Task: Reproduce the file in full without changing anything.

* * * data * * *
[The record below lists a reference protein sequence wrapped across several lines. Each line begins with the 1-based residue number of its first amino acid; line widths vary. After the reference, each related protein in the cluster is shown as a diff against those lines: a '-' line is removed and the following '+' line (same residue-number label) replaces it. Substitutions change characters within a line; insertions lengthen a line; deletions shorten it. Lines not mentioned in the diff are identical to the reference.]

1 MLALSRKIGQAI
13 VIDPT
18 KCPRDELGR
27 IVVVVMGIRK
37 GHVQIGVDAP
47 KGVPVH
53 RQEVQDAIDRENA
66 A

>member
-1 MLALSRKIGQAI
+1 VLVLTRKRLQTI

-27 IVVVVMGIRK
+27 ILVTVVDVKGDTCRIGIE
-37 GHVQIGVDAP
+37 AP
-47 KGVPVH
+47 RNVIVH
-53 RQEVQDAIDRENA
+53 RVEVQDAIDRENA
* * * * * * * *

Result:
[The record below lists a reference protein sequence wrapped across several lines. Each line begins with the 1-based residue number of its first amino acid; line widths vary. After the reference, each related protein in the cluster is shown as a diff against those lines: a '-' line is removed and the following '+' line (same residue-number label) replaces it. Substitutions change characters within a line; insertions lengthen a line; deletions shorten it. Lines not mentioned in the diff are identical to the reference.]

1 MLALSRKIGQAI
13 VIDPT
18 KCPRDELGR
27 IVVVVMGIRK
37 GHVQIGVDAP
47 KGVPVH
53 RQEVQDAIDRENA
66 A

>member
-1 MLALSRKIGQAI
+1 VLVLTRKRLQTI

-27 IVVVVMGIRK
+27 ILVTVVDVKGDTCRIGIE
-37 GHVQIGVDAP
+37 AP
-47 KGVPVH
+47 RNVIVH
-53 RQEVQDAIDRENA
+53 RVEVQDAIDRENA